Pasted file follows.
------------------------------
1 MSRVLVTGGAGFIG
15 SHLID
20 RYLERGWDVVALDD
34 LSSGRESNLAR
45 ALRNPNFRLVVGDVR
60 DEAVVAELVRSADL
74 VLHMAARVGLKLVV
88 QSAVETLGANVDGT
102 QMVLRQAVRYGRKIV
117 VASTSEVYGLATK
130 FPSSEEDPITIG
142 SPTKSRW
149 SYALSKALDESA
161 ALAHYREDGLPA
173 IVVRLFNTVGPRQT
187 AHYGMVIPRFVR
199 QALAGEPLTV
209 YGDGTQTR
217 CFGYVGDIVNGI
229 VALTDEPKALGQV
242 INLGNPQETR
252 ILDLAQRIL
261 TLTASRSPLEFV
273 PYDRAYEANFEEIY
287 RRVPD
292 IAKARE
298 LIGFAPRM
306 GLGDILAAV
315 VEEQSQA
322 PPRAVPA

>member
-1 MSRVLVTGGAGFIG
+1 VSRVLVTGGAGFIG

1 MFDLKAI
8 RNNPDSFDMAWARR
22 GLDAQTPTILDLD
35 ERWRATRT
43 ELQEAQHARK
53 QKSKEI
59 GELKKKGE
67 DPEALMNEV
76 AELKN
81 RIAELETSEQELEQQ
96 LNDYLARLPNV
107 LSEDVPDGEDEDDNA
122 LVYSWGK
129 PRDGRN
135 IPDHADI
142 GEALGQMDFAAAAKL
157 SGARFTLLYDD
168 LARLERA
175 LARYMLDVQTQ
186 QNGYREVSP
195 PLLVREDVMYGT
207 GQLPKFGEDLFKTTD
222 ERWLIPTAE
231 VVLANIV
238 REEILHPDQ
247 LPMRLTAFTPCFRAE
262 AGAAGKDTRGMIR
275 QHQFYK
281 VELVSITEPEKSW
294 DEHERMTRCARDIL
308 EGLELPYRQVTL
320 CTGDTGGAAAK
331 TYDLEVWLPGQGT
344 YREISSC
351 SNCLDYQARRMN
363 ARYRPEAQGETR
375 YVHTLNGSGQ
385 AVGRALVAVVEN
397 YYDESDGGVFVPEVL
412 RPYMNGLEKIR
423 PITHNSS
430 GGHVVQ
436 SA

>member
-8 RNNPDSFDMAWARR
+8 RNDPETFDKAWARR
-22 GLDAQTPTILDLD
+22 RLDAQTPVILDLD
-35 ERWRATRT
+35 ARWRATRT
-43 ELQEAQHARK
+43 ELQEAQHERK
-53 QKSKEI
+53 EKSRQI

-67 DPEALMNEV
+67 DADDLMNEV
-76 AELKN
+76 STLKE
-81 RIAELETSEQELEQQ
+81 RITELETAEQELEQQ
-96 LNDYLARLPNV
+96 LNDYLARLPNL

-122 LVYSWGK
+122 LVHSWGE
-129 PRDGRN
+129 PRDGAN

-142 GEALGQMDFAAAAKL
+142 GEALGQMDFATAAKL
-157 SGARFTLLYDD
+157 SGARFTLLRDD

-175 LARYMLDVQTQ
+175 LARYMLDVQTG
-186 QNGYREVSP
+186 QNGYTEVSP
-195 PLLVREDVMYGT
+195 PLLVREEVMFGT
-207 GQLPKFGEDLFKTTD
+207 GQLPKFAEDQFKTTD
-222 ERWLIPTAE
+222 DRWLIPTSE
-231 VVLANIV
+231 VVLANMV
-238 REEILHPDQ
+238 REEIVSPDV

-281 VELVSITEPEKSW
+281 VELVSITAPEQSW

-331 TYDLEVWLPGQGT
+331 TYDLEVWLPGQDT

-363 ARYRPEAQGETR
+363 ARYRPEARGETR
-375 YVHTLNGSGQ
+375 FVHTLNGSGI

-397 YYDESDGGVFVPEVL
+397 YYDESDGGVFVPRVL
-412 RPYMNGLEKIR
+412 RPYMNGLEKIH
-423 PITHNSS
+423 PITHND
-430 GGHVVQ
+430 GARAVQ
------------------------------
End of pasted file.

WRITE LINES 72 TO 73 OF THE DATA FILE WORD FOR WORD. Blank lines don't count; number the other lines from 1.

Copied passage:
397 YYDESDGGVFVPEVL
412 RPYMNGLEKIR